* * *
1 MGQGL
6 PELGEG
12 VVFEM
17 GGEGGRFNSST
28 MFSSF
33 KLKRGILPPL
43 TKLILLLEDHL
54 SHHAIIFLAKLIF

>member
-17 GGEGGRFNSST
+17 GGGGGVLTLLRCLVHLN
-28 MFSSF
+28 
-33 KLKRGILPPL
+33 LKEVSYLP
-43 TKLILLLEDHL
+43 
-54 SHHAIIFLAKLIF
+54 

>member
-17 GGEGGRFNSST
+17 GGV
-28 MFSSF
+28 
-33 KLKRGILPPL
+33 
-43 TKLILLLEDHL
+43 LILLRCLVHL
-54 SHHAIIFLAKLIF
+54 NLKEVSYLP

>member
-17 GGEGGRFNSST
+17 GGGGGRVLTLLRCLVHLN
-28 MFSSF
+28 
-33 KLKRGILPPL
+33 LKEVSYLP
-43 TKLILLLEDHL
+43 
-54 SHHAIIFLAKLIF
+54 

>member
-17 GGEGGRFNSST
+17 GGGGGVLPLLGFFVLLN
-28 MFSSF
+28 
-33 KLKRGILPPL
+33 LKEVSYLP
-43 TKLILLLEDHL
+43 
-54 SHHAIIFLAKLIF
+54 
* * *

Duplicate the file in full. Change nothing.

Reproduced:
1 MGQGL
6 PELGEG
12 VVFEM
17 GGEGGRFNSST
28 MFSSF
33 KLKRGILPPL
43 TKLILLLEDHL
54 SHHAIIFLAKLIF

>member
-17 GGEGGRFNSST
+17 GGGGGVLTLLRCLVHLN
-28 MFSSF
+28 
-33 KLKRGILPPL
+33 LKEVSYLP
-43 TKLILLLEDHL
+43 
-54 SHHAIIFLAKLIF
+54 

>member
-17 GGEGGRFNSST
+17 GGV
-28 MFSSF
+28 
-33 KLKRGILPPL
+33 
-43 TKLILLLEDHL
+43 LILLRCLVHL
-54 SHHAIIFLAKLIF
+54 NLKEVSYLP

>member
-17 GGEGGRFNSST
+17 GGGGGRVLTLLRCLVHLN
-28 MFSSF
+28 
-33 KLKRGILPPL
+33 LKEVSYLP
-43 TKLILLLEDHL
+43 
-54 SHHAIIFLAKLIF
+54 

>member
-17 GGEGGRFNSST
+17 GGGGGVLPLLGFFVLLN
-28 MFSSF
+28 
-33 KLKRGILPPL
+33 LKEVSYLP
-43 TKLILLLEDHL
+43 
-54 SHHAIIFLAKLIF
+54 